Portraits and Passion
Open to the public:
Saturday 2nd - Sunday 17th Oct 2004
13:00 - 18:00
...since 1998 Masi has been taking photographs of individuals in groups or crowds at public events most notably the Palio in Siena. More recently he has photographed a street protest, a football match, a funeral and the public appearance of the Pope on Easter Friday. Many of these image draw attention to the nature of 'spectacle' by focussing on its effect on spectators. In this essay I want to examine Masi's creation of a specific kind of 'visuality' through these portraits that reinforces the connectivity and social cohesion created by these kinds of rituals. The presence of this visuality I want to argue, allows traditions like the celebration of Santa Rosa to be seen as forms of resistance against the more dominant account of modernity in which flux ad change is valorised over fixity...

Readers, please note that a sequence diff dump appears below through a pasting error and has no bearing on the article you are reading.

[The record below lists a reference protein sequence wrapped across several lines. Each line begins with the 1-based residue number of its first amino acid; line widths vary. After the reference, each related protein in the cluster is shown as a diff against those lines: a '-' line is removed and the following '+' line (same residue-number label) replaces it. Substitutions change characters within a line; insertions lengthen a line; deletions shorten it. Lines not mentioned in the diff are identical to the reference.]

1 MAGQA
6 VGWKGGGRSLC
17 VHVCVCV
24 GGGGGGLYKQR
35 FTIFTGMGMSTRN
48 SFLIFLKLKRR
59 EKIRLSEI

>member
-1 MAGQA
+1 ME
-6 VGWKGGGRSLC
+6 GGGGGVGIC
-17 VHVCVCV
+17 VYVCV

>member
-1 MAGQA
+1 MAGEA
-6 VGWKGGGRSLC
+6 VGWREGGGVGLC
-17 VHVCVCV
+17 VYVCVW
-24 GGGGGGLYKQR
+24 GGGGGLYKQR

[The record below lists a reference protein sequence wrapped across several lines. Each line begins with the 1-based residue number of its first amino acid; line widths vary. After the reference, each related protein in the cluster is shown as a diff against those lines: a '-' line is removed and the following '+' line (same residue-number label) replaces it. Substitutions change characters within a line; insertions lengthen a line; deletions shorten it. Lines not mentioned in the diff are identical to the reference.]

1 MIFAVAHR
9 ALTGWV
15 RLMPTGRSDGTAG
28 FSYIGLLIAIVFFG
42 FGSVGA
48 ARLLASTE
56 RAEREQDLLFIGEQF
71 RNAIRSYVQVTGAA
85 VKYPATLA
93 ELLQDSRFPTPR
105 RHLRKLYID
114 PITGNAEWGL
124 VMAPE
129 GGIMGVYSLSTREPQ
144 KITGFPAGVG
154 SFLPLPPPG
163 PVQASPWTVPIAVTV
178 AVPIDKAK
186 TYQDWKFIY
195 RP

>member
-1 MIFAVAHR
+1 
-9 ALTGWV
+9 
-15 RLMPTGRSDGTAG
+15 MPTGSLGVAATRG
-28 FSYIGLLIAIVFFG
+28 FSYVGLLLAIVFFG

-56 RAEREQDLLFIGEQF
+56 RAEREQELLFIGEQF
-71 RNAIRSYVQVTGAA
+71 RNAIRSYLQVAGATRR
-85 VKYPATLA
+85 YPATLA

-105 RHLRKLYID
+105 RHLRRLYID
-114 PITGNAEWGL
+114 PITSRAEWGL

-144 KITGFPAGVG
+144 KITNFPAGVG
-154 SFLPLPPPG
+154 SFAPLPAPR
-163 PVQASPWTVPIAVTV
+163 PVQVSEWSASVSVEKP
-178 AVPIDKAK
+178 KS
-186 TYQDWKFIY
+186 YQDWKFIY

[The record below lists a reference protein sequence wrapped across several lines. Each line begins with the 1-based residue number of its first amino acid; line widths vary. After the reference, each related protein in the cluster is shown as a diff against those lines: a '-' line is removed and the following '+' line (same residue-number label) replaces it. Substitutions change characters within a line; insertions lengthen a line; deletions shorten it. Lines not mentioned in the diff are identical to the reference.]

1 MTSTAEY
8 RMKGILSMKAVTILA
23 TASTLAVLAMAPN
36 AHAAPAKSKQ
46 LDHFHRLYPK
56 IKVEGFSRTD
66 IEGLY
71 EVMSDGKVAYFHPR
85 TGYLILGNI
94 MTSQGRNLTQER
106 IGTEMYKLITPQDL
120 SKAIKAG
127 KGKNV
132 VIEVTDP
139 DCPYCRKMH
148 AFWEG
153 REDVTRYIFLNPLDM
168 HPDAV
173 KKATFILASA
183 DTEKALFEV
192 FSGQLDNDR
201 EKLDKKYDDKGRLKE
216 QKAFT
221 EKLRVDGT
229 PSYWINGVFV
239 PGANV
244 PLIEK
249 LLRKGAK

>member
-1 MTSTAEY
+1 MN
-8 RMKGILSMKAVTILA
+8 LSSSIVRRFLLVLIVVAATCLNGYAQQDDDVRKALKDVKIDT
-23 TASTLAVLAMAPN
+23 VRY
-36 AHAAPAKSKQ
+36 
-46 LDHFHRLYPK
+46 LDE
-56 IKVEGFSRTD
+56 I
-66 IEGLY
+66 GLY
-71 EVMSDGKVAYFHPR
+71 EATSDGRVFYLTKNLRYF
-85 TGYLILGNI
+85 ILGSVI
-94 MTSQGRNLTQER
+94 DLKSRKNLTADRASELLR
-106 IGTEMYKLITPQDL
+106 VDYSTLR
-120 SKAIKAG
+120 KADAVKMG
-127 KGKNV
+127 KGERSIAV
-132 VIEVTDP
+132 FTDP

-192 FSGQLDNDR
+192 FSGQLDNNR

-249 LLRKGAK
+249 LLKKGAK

...Masi's images are not portraiture in the conventional sense of representations of a personality conveyed through dress, demeanour and gestures. Rather portraiture in his work should be taken more literally as a drawing out, a capturing, a lure of the inner life, cast in a particular outer form or physiognomy that acts as a 'chariot' to propel this inner dynamism forward into the visible world. The human face is perhaps the most most powerful and direct way in which the self, the subject, might be signified. It is perhaps for this reason that the majority of Masi's previous work made oblique refernces to a human presence. He has described this in direct allusion to the subject as 'the human understood' which takes on another meaning in these portraits...